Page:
Our parsha elaborates on the details of the life of holiness that the Torah requires of us: honest business dealings, love for one’s fellow, purity of faith, and overcoming one’s base desires. Those who desecrate the ideal of sanctity, and thereby desecrate God’s Name, face harsh repercussions – as, for example, in Vayikra 20:2: “I shall set My face against that man, and cut him off from amongst his people…”.

Against the background of this and other expressions, it is striking that the Torah presents the following strange threat (Vayikra 20:22): “You shall observe all of My statutes and all of My judgments, and perform them, so that the land to which I bring you, to dwell in it, shall not expel you.”

Is it the land, then, that metes out punishment? Do sinners not sin against God? Why does the Torah here not threaten a punishment like all other punishments – one that emanates directly from God, or from the ‘beit din’, by God’s command?

The Ramban comments here, and in several other places, that the commandments are addressed principally to the nation of Israeldwelling in God’s land – the “King’s palace”, as it were; a place that will not tolerate sins and abominations. Taking this explanation into consideration, we may certainly agree that a person who sins in the King’s parlor is committing a more severe transgression than one who sins far away, but our question remains: surely the punishment is meted out by the King Himself, not by His palace!

A hint at an answer is to be found in the second paragraph of the Shema, which sets forth the principle of Divine retribution. Here we find God’s promise that the reward for observing the commandments is His blessing upon the land: “I shall give your land its rain in the proper time – the early rains and the late rains”. Eretz Yisrael is a unique creation; its skies and earth are unlike those of all other countries. This is a country where it is possible to see – literally, with one’s very eyes – the connection between spirit and matter, morality and rainfall, sin and exile. “God’s eyes are upon it [the land] from the beginning of the year until its end”, this is the place where God has chosen to communicate with us via the material, physical environment – via the very dust of the earth. This place is proof that in truth the whole world is sustained by God, but it is only here that mortal eyes are able to perceive this.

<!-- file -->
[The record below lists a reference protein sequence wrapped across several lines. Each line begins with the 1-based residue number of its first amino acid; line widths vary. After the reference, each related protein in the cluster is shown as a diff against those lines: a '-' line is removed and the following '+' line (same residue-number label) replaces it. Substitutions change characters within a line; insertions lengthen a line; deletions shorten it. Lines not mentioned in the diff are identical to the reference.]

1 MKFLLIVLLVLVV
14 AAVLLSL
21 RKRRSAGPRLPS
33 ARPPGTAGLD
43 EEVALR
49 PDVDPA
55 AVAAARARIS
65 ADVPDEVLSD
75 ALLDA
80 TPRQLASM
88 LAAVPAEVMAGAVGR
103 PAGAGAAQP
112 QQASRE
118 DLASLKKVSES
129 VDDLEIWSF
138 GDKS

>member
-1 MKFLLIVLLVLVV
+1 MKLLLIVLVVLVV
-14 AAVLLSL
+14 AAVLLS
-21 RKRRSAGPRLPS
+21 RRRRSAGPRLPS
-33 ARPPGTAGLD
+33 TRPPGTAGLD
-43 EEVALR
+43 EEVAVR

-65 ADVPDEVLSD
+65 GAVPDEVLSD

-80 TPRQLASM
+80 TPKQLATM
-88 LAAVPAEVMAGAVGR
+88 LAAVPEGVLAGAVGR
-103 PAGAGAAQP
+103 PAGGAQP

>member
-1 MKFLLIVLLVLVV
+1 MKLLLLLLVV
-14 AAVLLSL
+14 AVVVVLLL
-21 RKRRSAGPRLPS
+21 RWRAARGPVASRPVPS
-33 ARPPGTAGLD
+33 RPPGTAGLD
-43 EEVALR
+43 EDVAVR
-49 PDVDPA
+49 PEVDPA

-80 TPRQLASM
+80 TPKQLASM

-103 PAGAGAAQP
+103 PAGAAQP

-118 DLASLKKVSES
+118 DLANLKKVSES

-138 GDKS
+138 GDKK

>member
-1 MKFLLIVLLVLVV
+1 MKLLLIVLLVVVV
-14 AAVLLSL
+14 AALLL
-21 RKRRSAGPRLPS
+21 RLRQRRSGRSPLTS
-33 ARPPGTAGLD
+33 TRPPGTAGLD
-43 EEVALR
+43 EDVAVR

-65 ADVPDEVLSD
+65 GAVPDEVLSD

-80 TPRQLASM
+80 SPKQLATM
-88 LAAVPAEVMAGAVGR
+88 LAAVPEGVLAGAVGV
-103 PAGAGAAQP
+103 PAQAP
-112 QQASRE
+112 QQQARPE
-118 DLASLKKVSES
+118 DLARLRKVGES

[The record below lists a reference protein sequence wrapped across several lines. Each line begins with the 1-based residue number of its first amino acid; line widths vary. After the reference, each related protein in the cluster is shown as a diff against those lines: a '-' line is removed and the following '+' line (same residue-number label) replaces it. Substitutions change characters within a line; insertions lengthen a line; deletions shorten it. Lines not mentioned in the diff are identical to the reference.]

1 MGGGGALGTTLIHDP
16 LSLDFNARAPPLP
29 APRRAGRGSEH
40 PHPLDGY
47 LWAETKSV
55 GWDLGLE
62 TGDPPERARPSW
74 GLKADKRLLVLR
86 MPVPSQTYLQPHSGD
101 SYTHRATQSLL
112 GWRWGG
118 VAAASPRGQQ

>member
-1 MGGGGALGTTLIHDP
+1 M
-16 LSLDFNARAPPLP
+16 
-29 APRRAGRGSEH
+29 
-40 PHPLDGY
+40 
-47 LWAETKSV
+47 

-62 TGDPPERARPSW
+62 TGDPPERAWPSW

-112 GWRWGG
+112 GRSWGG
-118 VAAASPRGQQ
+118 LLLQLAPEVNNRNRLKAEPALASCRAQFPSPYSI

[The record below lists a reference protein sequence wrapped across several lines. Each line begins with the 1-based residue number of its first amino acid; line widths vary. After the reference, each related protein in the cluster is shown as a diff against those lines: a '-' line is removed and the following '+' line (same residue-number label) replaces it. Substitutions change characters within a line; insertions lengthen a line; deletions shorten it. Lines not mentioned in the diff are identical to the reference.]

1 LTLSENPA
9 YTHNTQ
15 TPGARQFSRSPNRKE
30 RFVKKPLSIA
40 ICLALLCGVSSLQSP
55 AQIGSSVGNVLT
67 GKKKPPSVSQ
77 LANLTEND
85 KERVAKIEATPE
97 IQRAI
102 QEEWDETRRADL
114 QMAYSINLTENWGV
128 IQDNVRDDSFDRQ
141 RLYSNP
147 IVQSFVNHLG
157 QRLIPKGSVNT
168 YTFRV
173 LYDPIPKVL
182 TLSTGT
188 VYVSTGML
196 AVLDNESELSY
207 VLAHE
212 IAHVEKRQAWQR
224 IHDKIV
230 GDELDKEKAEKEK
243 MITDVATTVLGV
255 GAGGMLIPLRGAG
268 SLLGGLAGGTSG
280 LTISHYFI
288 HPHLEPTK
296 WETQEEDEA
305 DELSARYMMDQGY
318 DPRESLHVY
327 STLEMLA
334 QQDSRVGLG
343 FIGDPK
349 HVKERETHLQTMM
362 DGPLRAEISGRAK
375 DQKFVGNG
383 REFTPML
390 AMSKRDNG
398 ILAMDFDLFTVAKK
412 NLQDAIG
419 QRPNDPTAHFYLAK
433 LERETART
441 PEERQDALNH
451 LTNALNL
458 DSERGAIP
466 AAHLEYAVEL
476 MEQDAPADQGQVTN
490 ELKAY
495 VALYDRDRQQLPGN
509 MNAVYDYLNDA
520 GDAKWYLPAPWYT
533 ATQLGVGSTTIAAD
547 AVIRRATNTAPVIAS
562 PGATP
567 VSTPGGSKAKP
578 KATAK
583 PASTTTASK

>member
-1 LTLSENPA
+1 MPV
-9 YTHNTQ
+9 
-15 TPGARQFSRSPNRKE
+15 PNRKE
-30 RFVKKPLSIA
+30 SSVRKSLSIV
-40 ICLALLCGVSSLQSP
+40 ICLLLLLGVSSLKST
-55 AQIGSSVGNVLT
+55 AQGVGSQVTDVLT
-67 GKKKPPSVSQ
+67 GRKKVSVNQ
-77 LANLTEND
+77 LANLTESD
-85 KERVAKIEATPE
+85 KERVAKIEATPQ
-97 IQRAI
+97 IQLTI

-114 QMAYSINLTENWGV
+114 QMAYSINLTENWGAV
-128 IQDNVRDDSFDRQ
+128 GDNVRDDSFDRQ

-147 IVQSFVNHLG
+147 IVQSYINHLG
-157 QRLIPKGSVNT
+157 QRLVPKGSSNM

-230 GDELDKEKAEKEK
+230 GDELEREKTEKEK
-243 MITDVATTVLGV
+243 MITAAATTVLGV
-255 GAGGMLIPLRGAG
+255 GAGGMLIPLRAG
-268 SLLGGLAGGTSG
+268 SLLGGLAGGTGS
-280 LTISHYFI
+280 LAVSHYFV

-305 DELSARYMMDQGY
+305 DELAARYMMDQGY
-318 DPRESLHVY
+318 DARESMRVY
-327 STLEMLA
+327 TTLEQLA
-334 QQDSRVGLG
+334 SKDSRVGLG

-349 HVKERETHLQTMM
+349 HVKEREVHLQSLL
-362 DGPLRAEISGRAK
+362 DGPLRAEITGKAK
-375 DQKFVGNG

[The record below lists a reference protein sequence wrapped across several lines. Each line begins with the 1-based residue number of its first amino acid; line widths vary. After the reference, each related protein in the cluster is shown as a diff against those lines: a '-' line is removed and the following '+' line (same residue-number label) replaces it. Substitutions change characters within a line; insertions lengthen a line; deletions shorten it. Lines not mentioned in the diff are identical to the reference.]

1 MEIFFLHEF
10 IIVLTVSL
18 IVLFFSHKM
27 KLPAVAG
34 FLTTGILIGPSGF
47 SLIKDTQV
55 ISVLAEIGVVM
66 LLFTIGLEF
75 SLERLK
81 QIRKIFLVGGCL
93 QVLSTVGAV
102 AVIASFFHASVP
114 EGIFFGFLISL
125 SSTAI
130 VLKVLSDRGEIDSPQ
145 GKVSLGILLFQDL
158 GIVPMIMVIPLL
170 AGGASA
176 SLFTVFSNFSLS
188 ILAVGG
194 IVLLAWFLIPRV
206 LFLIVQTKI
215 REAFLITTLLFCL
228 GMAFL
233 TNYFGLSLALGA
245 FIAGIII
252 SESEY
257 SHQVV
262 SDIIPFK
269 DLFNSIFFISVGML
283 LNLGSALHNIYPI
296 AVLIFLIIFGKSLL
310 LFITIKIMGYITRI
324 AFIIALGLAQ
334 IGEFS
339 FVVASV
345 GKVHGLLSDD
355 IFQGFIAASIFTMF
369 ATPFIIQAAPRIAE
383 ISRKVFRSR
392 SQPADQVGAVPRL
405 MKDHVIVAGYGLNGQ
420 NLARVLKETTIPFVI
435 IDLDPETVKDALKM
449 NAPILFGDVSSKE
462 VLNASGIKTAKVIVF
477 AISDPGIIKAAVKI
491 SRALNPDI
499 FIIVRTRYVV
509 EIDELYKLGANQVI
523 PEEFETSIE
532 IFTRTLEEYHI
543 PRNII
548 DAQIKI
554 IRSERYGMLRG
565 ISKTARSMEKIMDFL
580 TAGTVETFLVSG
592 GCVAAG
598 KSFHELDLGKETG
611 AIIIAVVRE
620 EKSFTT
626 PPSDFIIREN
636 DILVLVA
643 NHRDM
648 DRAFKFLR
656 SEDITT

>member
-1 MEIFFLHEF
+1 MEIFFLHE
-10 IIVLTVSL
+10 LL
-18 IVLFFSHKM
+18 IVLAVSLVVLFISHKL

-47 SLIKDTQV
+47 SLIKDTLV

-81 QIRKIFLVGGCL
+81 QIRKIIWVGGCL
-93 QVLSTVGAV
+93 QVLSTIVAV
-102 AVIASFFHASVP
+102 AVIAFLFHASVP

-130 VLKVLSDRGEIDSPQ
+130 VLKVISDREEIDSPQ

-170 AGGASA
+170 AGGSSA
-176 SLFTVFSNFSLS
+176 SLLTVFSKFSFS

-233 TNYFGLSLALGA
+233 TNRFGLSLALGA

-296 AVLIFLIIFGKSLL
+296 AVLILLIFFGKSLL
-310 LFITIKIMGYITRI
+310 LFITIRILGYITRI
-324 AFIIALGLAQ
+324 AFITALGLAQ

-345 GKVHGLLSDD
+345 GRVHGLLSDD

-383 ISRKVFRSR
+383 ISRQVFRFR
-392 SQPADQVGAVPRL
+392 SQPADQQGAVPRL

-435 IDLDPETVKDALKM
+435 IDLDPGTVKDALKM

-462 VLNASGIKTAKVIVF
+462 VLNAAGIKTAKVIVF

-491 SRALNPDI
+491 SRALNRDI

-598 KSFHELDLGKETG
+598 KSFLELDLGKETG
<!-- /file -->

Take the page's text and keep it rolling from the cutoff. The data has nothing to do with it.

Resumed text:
The unique qualities of Eretz Yisrael facilitate a real, tangible encounter with sanctity. But if, heaven forefend, we do not guard its sanctity, then things will “naturally” go wrong. This is a very special place: its role is to demonstrate that, in truth, the parlor and the King are not separate entities; the palace itself is part of the King, and therefore the parlor itself is insulted and expels the sinners.

In this period, with the land seemingly rumbling beneath us – perhaps feeling queasy – we call out to all our brethren who value its sanctity: please, help us by increasing sanctity in the land, by fulfilling commandments in the land, by helping to build up a holy nation in the land. We aspire to having a great multitude of holy lives being lived in the land; then, with God’s help, we will have no need for holy life to be lost for its sake. “Then the saviors will ascend MountTzion…”